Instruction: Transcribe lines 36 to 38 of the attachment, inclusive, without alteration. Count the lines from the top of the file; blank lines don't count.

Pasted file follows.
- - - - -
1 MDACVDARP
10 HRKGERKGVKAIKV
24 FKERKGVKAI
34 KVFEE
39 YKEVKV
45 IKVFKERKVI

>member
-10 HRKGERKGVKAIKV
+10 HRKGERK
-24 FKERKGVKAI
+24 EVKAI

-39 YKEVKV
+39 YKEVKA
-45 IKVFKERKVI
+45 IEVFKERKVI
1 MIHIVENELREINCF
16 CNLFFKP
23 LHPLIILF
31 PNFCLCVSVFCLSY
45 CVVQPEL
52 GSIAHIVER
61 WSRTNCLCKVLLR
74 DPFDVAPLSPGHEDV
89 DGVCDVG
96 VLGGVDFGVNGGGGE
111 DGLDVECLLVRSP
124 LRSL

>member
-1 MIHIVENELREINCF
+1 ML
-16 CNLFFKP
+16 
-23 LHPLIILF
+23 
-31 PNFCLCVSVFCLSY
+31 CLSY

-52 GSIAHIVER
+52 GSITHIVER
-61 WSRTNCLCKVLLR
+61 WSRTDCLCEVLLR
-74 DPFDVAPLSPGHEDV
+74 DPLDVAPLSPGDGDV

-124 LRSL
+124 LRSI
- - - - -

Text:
+31 CLSY

-52 GSIAHIVER
+52 GSITHIVER